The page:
It's been a while since I read a book about Siberia. I miss it. But rectified this weekend through French travel writer Sylvain Tesson's Consolations of the Forest. For six months in 2010 he lived alone in a log cabin, 3m x 3m, on the shore of Lake Baikal. The nearest village was 75 miles away and the nearest other human a stiff day's walk through the taiga. He had plenty of food, books, cigars, vodka and was well-prepared for temperatures of -30C.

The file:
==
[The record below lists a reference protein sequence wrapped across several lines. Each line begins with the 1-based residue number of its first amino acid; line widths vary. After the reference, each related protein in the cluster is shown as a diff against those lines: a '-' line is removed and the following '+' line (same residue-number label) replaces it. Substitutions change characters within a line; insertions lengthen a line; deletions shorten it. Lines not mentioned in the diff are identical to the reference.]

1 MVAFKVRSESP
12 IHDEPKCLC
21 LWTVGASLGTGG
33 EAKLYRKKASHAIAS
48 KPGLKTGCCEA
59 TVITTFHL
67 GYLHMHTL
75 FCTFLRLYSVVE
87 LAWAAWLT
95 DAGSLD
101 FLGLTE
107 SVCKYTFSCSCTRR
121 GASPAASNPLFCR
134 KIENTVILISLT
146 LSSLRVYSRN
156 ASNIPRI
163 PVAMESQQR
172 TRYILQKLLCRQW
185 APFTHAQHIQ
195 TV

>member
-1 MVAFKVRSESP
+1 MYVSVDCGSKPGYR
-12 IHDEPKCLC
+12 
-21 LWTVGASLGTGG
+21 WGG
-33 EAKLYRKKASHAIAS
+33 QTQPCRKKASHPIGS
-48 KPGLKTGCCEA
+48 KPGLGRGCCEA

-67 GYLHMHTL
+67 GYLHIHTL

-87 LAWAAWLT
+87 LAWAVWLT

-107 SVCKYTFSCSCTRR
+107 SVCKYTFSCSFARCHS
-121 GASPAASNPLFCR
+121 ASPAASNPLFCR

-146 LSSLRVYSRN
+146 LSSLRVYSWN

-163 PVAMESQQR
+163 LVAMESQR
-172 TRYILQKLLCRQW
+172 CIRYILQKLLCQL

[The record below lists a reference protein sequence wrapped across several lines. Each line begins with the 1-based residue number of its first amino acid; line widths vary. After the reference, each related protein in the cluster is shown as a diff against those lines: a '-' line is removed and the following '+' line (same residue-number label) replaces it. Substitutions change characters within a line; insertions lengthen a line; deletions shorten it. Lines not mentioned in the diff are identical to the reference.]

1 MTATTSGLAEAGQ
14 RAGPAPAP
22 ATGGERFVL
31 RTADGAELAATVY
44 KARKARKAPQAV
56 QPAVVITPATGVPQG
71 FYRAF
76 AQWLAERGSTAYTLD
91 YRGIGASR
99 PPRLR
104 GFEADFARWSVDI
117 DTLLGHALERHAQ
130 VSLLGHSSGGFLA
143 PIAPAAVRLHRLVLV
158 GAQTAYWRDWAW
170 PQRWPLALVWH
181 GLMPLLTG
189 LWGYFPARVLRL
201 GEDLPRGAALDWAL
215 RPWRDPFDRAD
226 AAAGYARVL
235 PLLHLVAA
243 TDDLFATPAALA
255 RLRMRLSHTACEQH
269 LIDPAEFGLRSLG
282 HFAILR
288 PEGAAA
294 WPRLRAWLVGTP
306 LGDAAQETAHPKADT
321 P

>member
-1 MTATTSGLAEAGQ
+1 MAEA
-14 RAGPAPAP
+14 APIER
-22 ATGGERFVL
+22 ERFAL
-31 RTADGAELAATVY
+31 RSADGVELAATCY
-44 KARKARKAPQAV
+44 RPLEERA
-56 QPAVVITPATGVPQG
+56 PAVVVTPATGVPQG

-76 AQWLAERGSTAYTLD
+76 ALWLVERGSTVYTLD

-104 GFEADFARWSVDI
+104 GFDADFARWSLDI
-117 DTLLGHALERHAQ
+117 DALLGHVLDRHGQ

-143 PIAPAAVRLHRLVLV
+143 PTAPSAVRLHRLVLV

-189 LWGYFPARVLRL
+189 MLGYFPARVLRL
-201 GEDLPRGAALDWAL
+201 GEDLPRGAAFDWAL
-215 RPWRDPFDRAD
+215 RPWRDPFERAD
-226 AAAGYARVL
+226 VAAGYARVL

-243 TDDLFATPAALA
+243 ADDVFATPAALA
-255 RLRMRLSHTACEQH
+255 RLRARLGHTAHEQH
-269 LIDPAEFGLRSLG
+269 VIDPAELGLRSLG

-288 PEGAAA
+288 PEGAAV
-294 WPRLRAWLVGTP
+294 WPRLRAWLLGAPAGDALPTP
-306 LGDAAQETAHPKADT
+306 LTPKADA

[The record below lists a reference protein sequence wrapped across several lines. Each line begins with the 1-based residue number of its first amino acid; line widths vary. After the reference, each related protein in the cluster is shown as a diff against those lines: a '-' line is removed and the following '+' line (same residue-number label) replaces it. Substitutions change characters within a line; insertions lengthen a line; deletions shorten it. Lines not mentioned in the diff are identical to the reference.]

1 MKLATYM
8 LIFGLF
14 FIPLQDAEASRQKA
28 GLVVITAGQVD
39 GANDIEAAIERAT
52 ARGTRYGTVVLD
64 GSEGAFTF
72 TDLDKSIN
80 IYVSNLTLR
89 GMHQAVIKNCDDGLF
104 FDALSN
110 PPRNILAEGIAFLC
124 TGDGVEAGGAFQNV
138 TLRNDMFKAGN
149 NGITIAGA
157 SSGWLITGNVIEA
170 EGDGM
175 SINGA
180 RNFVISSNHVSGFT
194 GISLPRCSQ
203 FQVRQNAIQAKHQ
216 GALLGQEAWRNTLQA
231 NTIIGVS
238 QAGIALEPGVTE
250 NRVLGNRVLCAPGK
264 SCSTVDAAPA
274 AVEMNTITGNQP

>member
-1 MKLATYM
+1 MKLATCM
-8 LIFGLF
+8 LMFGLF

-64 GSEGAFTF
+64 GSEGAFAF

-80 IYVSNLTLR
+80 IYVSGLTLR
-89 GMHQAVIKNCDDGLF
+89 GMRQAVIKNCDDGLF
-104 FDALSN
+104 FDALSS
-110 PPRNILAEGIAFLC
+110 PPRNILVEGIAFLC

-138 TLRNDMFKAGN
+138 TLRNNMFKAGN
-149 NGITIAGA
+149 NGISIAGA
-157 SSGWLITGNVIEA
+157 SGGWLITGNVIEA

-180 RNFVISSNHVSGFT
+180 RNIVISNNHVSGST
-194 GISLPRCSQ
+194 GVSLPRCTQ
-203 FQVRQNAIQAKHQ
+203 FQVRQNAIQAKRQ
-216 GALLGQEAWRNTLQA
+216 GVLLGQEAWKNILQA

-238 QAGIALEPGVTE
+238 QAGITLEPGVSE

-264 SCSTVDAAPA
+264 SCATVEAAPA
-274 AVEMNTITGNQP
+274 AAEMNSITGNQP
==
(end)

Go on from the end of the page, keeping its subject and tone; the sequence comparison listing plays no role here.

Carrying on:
Why did he do it? It wasn't simply to get away - he's been travelling for years. No, it was, in his words, to slow down time, to experience existence stripped to bare essentials. One is tempted to say he did a lot of nothing, but it's surprising what one can fill days with. He read, wrote and thought, yes, but he balanced this with physical stuff like skating on the frozen lake, pulling a sledge for three days, climbing a nearby mountain, chopping wood. And what of his life back home in Paris? His girlfriend dumped him.